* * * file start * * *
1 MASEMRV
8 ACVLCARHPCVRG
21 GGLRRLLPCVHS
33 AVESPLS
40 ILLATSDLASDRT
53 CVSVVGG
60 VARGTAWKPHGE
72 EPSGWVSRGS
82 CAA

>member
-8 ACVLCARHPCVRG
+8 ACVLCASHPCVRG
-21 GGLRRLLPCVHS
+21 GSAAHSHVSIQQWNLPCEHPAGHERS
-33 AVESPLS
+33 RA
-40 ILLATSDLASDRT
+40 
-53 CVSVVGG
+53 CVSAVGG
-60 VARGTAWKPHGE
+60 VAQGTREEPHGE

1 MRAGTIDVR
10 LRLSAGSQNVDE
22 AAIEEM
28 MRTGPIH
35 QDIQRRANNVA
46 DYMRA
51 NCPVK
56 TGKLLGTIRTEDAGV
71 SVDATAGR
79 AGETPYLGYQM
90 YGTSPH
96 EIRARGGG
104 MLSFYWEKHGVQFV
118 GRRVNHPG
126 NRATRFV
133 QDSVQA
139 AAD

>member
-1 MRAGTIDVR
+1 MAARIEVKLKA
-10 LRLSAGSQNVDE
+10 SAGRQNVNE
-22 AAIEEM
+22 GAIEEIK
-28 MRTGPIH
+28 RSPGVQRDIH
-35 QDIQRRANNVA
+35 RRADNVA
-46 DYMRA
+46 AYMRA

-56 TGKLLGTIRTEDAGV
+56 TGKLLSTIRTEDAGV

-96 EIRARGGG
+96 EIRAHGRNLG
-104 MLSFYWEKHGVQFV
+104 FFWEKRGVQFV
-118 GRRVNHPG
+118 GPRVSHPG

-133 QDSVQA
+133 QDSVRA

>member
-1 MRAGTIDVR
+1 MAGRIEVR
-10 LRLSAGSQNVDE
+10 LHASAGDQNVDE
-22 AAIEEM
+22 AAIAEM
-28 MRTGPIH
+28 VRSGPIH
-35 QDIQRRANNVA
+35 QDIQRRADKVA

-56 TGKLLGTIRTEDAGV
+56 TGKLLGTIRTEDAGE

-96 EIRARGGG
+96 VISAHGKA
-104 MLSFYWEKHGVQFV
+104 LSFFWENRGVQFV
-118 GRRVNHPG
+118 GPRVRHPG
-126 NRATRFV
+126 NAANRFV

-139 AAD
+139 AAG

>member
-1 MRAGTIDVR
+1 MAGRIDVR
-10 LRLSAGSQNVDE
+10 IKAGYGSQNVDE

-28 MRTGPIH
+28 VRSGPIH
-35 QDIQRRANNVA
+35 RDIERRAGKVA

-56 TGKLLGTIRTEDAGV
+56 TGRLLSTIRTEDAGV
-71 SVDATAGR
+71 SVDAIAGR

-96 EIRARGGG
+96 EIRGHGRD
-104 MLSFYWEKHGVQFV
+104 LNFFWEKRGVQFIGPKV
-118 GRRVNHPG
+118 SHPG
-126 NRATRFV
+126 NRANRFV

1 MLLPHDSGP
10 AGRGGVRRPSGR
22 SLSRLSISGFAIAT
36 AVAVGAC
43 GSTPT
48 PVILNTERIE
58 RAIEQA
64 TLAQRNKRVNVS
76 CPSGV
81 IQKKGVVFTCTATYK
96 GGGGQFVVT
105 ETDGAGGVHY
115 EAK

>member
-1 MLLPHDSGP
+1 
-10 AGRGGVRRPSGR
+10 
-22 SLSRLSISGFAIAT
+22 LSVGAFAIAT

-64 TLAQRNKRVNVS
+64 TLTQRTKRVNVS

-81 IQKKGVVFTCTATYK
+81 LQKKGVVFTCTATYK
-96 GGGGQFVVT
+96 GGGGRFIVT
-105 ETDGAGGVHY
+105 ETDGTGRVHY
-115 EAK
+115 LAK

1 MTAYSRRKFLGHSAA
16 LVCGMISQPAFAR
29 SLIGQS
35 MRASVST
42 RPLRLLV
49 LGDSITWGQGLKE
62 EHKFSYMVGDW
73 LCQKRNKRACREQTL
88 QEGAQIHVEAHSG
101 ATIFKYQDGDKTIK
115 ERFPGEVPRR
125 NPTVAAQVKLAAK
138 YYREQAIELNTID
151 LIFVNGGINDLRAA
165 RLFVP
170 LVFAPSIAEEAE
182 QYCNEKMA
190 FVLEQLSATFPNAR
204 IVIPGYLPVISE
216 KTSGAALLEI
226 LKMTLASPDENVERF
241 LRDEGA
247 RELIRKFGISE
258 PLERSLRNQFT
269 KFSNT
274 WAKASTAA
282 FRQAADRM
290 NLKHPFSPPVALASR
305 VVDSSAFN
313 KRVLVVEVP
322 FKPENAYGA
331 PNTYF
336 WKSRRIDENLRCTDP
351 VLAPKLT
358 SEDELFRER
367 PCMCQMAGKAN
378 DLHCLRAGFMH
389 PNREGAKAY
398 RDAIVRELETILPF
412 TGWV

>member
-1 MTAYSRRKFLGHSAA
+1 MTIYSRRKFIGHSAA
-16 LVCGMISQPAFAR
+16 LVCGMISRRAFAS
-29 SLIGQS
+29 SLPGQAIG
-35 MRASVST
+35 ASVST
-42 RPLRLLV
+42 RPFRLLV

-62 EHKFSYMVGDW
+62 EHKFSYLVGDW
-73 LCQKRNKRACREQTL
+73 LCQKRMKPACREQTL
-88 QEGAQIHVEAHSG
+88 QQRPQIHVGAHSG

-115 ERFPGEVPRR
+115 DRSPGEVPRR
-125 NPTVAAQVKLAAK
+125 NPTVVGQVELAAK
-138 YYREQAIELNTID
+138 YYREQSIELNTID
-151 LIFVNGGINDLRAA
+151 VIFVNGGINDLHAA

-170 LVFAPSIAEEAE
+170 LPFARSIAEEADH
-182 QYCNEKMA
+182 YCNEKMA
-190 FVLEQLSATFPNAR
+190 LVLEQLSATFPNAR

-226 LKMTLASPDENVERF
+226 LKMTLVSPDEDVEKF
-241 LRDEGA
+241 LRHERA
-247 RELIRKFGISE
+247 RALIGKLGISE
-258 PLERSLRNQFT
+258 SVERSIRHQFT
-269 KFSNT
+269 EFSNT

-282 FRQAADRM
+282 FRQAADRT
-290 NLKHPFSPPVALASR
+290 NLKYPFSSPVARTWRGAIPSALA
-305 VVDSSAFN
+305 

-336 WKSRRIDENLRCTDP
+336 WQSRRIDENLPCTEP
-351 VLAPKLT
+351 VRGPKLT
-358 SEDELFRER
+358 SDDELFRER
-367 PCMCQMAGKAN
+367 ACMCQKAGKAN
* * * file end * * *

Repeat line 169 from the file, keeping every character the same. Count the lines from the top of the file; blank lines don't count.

336 WKSRRIDENLRCTDP